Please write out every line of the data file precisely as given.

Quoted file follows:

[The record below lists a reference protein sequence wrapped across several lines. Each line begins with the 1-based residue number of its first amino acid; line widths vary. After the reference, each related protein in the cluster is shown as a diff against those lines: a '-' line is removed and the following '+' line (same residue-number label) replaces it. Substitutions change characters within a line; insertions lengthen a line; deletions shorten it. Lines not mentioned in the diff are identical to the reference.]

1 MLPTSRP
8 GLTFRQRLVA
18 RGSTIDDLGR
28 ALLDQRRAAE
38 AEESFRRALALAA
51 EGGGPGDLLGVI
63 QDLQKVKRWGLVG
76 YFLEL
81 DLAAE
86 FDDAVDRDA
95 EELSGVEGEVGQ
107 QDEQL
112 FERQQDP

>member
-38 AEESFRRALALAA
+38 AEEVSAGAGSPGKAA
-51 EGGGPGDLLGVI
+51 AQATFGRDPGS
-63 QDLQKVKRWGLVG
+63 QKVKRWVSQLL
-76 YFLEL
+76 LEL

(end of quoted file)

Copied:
[The record below lists a reference protein sequence wrapped across several lines. Each line begins with the 1-based residue number of its first amino acid; line widths vary. After the reference, each related protein in the cluster is shown as a diff against those lines: a '-' line is removed and the following '+' line (same residue-number label) replaces it. Substitutions change characters within a line; insertions lengthen a line; deletions shorten it. Lines not mentioned in the diff are identical to the reference.]

1 MLPTSRP
8 GLTFRQRLVA
18 RGSTIDDLGR
28 ALLDQRRAAE
38 AEESFRRALALAA
51 EGGGPGDLLGVI
63 QDLQKVKRWGLVG
76 YFLEL
81 DLAAE
86 FDDAVDRDA
95 EELSGVEGEVGQ
107 QDEQL
112 FERQQDP

>member
-38 AEESFRRALALAA
+38 AEEVSAGAGSPGKAA
-51 EGGGPGDLLGVI
+51 AQATFGRDPGS
-63 QDLQKVKRWGLVG
+63 QKVKRWVSQLL
-76 YFLEL
+76 LEL